Deep Dark United with Wet Dreams , Final Fantasy and Frank FB_A at the Tranzac, September 12. Tickets: $5. Attendance: 40. Rating: NNN Rating: NNNNN
Although band names like Wet Dreams and Final Fantasy augured for a salacious event, Deep Dark United 's afternoon show at the Tranzac Club was anything but.
It was the second performance of a weekend celebrating the release of Ancient, their new CD on local recording club Blocks. Saturday night's performance had apparently sparked enough drunkenness that most in the room the next day were drinking club soda or juice. The number of young folks in attendance also prevented drunken spectacles.
The show definitely had a hungover feel. While the ads said the doors would open by noon, when I arrived at 12:30 pm the Australian club held only lonely Tranzac employees, and the show got under way at around 2 - a surprise for a Blocks-aided event, as they've made a point of holding some early-ass shows.
The first act was shoddy but entertaining quartet Frank FB_A , who are apparently in their last days due to co-vocalist Chris 's departure to study film in New York, leaving his 13-year-old mic-sharing brother Frank in the lurch. They brought a podium onstage and covered Adam Green's Jessica and Daniel Johnston and Jad Fair's I Did Acid With Caroline with clumsy charm.
Then came one-man band Wet Dreams , whose guitar-based alternative rock over pre-recorded tracks went pretty much over my head. But it was he who designed the garbage can lids decorated with multicoloured lights that were onstage all afternoon. The glow they gave off provided a constant fun thing to focus on whenever I got sick of watching the humans perform. Also, his set was so short you couldn't get too aggravated by his music.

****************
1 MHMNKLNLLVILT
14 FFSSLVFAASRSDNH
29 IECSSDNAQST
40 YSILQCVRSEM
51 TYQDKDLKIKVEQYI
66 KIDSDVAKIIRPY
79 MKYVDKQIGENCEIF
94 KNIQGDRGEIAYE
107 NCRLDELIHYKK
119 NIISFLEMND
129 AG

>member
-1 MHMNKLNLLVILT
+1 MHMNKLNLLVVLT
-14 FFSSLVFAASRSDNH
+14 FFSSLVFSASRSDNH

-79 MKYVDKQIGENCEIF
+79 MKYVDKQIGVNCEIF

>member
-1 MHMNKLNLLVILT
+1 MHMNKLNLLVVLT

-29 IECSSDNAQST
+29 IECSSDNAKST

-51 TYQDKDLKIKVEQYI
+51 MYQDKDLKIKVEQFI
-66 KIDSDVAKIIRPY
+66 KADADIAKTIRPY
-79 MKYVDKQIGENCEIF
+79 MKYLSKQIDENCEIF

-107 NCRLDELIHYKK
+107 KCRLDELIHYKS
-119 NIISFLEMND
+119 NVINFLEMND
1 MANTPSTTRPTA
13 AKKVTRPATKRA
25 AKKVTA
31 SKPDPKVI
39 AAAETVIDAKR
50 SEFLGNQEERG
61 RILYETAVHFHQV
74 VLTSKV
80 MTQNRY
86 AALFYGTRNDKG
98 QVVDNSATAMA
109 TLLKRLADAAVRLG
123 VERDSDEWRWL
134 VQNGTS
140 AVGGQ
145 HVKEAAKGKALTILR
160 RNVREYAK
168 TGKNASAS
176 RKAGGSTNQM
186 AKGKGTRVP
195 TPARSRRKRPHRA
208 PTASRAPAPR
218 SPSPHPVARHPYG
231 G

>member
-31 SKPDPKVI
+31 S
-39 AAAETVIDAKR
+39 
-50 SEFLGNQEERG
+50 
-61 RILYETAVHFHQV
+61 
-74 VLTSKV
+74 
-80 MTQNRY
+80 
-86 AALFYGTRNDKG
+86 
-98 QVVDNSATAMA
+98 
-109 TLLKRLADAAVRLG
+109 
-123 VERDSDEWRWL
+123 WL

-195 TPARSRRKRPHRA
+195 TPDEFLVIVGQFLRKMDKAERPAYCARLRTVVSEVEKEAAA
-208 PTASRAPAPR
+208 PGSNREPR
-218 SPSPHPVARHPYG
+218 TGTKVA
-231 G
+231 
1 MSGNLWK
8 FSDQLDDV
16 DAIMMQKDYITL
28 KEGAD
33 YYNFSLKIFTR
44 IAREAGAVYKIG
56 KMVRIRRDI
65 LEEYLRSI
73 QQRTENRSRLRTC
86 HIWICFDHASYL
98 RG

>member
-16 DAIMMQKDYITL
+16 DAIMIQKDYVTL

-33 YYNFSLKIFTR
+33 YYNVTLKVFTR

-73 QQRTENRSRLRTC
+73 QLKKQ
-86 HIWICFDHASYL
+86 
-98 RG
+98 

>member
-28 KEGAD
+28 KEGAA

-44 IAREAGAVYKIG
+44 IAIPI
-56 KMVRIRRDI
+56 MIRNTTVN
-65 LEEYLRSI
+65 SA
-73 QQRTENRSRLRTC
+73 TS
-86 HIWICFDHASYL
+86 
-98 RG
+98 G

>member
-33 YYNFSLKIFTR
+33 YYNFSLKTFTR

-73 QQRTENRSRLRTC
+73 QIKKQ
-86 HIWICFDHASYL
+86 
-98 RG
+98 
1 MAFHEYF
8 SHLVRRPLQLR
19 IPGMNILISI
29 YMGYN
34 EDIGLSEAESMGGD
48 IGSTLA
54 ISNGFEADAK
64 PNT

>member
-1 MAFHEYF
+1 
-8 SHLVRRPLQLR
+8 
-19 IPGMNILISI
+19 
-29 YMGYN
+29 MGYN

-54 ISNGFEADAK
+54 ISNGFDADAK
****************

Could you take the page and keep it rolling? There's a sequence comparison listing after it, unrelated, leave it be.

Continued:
Another one-man act, Owen Pallett 's Final Fantasy , followed. The member of Les Mouches and Hidden Cameras allowed that he was nervous and had a cold. This didn't prevent him from keeping the rapt, almost too respectful crowd happy by showcasing new songs with sweet violin melodies, delay-created orchestration and often pretty vocals, although he would occasionally come out of nowhere in a song with loud yelling or noisy instrumentation.
Headliners Deep Dark United wound up being five grown folk, the youngest being DDU frontman Alex Lukashevsky 's son Charlie , whose babyish presence made the band seem a lot less dark than their name suggested. He did not impede their shambling style, although he might be the one who muted it - their set definitely wasn't a wildly rocking loudfest. This is a band that's definitely used to changing things up, and they seemed comfortable onstage.
Lukashevsky's showy voice and oddly pleasing songs were greatly aided by Ryan Driver 's work on the drums and Brodie West 's bleating saxophone, and, of course, by Charlie, who was handed a mic early in the set but only began to really rock out during a melodramatic DDU tune called Dead Souls.
Babies are cute.